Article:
, but their current A*-G IGCSEs will remain available.

A Levels and GCSEs are well respected by employers, colleges and universities as they show that you are bright enough to work at a higher level, you can work hard to achieve a goal and you can manage your time efficiently.

Full-time further education – retaking GCSEs alongside A levels

GCSEs are available in more than 60 subjects and vocational areas.

→ → Your choices at 14 - GCSEs: compulsory and optional

Exam boards said they were powerless to stop schools from making teenagers sit GCSEs in maths or English before they reached 16, even though they said that this might not be in the child’s best interests. Ofqual, the exams regulator, blamed record numbers of younger pupils sitting GCSEs for a dip in higher grades for the second year running. It said candidates sitting GCSEs at 15

Get about the content of these GCSEs

Michael Gove has already made courses in core subjects such as Maths and English much tougher. Now the exam regulator Ofqual is drawing up new rigorous guidelines which are expected to jettison ‘easier’ GCSEs altogether.

These GCSEs can lead to similar progression paths as traditional GCSEs.
The (EYFS) sets out the requirements for staff to child ratios in settings delivering the EYFS and the qualification levels that practitioners must hold.The EYFS has been revised and the will be implemented from 1 September 2014.What has changed?Qualifications at level 3 and above that meet the will be considered full and relevant.To count in the ratios at level 3, staff holding an early years educator qualification must also have achieved or above.The following qualifcations have been agreed as acceptable equivalencies to GCSEs in English and Maths at Grade C or above:If you hold a level 3 early years educator qualification but do not have a GCSE in English and maths at Grade C or above, you can be counted within the staff to child ratios at level 2.The requirement for early years educator qualifications and GCSEs in English and maths will not be applied retrospectively. Staff and learners who hold or are working towards existing full and relevant qualifications will still be able to practice and will not need GCSEs in English and maths at Grade C or above. GCSE stands for General Certificate of Secondary Education. These are crucial qualifications for anyone leaving secondary education. They provide information for colleges or employers about your skills and learning between the ages of 11 and 16. Most employers or institutions looking at your results will expect at least 5 A to C’s with emphasis being placed on English, Maths and Sciences. Many students will leave secondary schools with 10 or more GCSEs.The requirement for early years educator qualifications and GCSEs in English and maths will not be applied retrospectively. Staff and learners who hold or are working towards existing full and relevant qualifications will still be able to practice and will not need GCSEs in English and maths at Grade C or above. GCSE examinations are taken by most pupils at the end of compulsory school education (year 11)in England, Wales and Northern Ireland. GCSE provides a uniform framework for assessment, with all candidates in all subjects graded from A* to G (with U being the result given to those whose papers are "ungraded"). Scotland has a different system altogether, with examinations called Standard grades, Higher grades and Advanced Higher grades, which are taken at different ages. Taking GCSEs is not compulsory, and it is up to schools whether to enter pupils for examinations.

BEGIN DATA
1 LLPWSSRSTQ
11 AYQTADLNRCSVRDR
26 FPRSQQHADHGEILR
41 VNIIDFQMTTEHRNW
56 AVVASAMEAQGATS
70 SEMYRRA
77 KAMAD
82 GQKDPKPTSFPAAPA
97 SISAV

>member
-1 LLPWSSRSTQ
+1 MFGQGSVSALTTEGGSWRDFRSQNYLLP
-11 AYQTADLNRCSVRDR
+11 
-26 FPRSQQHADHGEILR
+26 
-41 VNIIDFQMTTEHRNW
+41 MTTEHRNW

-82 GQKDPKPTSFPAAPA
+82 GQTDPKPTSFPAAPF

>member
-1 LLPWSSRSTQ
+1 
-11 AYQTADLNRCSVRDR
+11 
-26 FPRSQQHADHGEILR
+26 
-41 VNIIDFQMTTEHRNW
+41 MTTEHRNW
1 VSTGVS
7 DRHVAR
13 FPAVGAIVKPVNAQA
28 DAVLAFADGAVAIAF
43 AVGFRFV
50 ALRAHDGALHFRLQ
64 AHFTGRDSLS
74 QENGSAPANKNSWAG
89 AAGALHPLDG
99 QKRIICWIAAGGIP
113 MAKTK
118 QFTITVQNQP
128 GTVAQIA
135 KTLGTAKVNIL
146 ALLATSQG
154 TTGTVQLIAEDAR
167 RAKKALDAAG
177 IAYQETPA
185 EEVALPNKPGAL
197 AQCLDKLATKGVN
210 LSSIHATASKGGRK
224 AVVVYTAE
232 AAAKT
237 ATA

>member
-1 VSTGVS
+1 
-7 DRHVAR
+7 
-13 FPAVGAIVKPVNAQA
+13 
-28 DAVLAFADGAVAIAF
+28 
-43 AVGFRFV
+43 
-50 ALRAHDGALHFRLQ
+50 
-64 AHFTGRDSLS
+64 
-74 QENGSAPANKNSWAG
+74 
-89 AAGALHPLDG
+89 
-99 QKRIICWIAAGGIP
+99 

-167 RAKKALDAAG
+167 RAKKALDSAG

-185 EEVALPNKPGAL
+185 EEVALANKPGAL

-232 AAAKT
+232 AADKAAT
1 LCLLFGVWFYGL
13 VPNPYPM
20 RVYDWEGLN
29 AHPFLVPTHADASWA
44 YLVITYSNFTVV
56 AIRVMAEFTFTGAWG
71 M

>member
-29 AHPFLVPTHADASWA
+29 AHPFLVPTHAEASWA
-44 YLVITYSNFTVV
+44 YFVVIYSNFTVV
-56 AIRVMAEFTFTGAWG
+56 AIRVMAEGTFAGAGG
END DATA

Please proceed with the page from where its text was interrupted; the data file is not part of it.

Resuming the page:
For students starting GCSE courses from September 2016, a number of other GCSEs will be changing.

Students will take exams for new GCSEs, graded 9 to 1, in:

If you decide to pursue full-time further education, you should be able to retake GCSEs within a year, alongside A levels or other qualifications including the .

Further subjects will see new GCSEs introduced over the following two years.

GCSEs explained — Brightside - Bright Knowledge

These are modified versions of the IGCSEs which have been approved by OFQUAL for use in UK state schools and count towards school league tables. This is an issue for schools entering their own students, but is mostly irrelevant to private candidates. The Cambridge/Edexcel Certificates are almost identical to the corresponding IGCSE offered by those boards, and generally use the same textbook for most subjects. Often the exam papers are identical too, particularly in maths and the sciences - the exam paper has two different codes on it, and the only difference is the wording on the certificate you receive at the end. Home-educated students can choose which qualification to enter for. Note that the AQA Certificate is being discontinued when the GCSE Reforms and the last exam season will be summer 2017. For Edexcel and CIE, the IGCSE syllabus will remain but the 'certificate' version as it currently stands will not be available after the introduction of new 9-1 GCSEs.

Students get the chance to take resit exams for new GCSEs in English language and maths.

Most students taking their GCSEs study nine or ten subjects.

As well as GCSEs, there are other qualifications and courses you can do in Years 10 and 11. At the moment these are either Functional Skill courses and National Vocational Qualifications (NVQs). Either way, there are some things you have to do, and then a certain amount of choice. Here is a list of subjects you will have to continue, in one form or another, over the next two years: